|The Declarer (Floyd McWilliams' Blog)|
Sunday, March 07, 2004
three people wrote letters advocating that stock options be expensed. If these are the best arguments that the pro-expense side can muster -- and they do seem fairly typical of what I have seen elsewhere -- then it would appear that the pro-expense faction has a very poor case.
The debate over stock options concerns what large corporations report to the owners of their stock. Whining about rich people in this context is silly. Is there some accounting scheme under which corporate executives would not make vastly more money than ordinary employees?
So Roston wants to make expensing of stock options conditional upon implementation of various reforms advocated in Das Capital. Well that is exactly what I want as an individual investor! I can compare companies ABC and XYZ, and purchase ABC because XYZ's financials are inferior. Later I find out that XYZ had different accounting standards than ABC, because XYZ did not believe that it was as important to retain receptionists as it was to keep their CTO.
Certainly stock option grants are valuable forms of compensation. But are they forms of compensation which represent expenses for the company? The one does not necessarily imply the other. Consider that my employer recently named a "Quality Employee" of the year. This was compensation -- the employee was certainly gratified to be recognized as a key performer -- but it did not cost the company money.
Microsoft employees enjoy the benefit of discounts on Microsoft software. This is a form of compensation, but I would be very surprised if it appeared on Microsoft's books.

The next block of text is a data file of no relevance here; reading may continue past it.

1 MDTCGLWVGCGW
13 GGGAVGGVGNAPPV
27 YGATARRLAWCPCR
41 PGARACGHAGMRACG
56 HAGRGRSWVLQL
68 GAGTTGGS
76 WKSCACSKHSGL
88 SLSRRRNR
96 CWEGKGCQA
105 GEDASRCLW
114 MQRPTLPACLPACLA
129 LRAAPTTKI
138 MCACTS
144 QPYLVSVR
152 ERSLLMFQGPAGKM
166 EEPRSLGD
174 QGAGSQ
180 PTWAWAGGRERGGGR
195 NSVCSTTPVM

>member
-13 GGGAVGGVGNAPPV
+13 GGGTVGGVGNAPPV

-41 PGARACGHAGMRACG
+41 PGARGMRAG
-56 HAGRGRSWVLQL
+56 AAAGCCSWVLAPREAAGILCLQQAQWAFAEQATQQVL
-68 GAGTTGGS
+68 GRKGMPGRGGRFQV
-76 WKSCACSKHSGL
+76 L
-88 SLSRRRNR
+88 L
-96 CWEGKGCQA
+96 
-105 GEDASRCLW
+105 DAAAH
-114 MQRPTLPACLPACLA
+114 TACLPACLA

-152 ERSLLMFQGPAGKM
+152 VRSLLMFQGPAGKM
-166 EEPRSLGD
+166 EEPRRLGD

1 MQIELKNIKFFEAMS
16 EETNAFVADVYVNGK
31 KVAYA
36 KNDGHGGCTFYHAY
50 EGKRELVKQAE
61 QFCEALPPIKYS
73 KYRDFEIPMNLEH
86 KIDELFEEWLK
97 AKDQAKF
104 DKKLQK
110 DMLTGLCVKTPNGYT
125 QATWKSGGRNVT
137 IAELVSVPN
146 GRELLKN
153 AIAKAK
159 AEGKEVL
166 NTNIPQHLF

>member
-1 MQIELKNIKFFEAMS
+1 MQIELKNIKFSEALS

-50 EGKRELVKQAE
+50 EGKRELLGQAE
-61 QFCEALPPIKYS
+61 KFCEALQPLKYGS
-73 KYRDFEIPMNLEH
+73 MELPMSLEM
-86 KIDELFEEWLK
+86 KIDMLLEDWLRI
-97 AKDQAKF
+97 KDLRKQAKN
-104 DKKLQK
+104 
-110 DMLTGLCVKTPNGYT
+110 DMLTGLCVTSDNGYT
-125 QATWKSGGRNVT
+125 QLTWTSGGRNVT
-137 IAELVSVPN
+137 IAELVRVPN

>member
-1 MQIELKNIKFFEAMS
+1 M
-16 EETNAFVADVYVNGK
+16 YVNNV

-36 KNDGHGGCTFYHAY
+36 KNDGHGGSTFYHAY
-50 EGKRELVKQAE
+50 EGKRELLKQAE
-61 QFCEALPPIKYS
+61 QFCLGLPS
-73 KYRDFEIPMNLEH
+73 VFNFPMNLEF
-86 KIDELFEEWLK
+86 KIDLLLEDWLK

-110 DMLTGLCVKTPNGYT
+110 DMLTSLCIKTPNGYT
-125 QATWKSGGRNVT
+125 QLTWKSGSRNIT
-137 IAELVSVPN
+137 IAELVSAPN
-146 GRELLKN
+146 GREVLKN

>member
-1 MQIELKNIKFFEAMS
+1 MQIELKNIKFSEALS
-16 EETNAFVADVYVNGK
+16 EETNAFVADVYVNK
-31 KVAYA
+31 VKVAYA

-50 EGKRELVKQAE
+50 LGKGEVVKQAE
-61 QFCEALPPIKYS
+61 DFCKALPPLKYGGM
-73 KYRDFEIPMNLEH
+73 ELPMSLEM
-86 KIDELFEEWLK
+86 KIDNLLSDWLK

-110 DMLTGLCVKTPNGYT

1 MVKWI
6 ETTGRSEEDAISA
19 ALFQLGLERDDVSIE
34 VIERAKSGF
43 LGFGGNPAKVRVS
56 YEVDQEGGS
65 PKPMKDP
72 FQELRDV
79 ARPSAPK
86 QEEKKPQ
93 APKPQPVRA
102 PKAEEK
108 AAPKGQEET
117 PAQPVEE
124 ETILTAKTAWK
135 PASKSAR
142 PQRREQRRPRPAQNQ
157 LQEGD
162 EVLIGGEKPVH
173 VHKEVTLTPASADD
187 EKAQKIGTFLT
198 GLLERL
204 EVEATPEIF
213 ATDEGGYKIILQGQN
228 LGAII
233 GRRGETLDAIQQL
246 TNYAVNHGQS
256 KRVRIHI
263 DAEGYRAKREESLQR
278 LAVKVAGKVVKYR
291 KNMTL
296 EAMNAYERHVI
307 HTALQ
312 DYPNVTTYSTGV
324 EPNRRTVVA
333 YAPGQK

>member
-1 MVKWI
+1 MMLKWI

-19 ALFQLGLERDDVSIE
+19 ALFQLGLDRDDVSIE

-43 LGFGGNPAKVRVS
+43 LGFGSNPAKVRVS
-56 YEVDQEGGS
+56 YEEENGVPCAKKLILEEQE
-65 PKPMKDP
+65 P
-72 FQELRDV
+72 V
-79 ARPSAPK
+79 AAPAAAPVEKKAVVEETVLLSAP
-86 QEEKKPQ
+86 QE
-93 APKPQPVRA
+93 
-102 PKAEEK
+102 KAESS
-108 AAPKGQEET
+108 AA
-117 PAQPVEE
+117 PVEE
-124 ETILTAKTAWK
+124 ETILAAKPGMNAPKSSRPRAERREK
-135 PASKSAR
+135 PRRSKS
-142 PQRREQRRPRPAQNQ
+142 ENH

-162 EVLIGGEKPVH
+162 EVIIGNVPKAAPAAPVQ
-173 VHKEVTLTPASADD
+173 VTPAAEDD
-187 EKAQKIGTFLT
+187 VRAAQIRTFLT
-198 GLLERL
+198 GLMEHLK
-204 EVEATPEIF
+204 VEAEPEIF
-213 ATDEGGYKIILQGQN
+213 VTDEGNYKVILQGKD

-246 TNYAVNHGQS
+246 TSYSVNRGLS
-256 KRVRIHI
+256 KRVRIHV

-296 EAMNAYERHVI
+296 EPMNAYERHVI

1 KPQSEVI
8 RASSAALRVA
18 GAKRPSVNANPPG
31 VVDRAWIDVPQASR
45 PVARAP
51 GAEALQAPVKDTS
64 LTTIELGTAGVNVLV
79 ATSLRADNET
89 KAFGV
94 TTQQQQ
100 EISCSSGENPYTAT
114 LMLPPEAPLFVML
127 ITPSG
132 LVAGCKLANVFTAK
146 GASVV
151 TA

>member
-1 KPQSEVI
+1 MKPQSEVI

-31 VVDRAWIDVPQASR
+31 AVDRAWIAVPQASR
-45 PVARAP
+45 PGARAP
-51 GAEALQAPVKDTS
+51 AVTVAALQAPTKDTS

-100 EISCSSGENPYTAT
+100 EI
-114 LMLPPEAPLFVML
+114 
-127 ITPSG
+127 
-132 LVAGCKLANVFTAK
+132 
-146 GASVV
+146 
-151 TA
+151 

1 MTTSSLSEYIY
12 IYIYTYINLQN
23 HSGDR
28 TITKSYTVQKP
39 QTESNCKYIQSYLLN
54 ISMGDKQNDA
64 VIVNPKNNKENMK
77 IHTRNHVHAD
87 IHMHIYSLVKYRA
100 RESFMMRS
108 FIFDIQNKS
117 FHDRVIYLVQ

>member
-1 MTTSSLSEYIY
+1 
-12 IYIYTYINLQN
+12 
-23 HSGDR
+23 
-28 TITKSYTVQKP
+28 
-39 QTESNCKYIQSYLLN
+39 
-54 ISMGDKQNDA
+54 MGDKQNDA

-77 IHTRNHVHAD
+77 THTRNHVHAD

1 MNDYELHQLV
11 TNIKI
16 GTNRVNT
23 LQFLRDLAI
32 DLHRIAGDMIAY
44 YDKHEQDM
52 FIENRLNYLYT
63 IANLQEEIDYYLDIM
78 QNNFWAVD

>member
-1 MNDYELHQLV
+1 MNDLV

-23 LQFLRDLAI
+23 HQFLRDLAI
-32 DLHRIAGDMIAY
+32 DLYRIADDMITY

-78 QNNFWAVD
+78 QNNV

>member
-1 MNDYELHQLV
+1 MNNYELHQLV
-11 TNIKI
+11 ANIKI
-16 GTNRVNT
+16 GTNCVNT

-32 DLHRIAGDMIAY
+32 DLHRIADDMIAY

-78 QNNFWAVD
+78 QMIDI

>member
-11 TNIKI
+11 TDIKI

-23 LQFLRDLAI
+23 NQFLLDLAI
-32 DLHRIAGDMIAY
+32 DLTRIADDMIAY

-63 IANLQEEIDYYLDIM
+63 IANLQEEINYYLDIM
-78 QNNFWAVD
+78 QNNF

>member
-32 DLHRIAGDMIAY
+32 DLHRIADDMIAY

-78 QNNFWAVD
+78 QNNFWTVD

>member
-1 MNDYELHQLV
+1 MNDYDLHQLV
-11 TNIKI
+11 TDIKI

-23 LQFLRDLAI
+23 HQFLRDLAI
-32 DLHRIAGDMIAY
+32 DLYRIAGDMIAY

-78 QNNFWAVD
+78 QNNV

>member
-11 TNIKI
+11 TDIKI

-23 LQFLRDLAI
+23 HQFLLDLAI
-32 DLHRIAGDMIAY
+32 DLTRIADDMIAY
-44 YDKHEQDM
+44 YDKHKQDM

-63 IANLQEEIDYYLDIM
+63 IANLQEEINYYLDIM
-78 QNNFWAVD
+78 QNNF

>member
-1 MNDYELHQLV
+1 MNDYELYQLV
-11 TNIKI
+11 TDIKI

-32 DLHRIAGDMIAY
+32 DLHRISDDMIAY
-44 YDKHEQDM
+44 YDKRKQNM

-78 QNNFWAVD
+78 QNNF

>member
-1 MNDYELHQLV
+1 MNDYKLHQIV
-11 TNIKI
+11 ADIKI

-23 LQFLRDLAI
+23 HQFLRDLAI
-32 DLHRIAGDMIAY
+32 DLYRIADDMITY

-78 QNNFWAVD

Shekita's assertion that options have a "real cost to companies" is the exact opposite of the truth. I am due to vest options next month. Let's say that I exercise 1000 options at $3 each. I will write a check to my employer for $3000. How is this a cost? Option grants affect shareholders by diluting their holdings, and shareholders are not informed as to the extent of the dilution by reading a balance sheet that shows increased expenses.
It is true that corporate employees are free to sell their options. But they are also free to sell anything else that they own. A homeowner is free to sell his house whenever he feels like it; does that mean that public policy designed to promote individual home ownership is a fraud?
Now it is true that stock option grants allow employees to choose a time when they can buy and sell their stock. But how is that significantly different from me deciding to sell other stock that I own because I think it is at a high? And short-term gains are taxed more heavily than long-term gains, so employees have an incentive to acquire and hold their stock, rather than make a quick sale.
Smathers says that stock options encourage their holders to "boost stock price in the short-term by any means, legal or otherwise." This is true, but hardly profound. Any other metric of performance would encourage short-term manipulation of that metric. We focus on the short-term because it is hard to predict the long-term. (It's a good thing, in this context, that option grant holders can choose when to exercise their options. If they could cash in only on a specified date, there would be more incentive to manipulate the stock price.)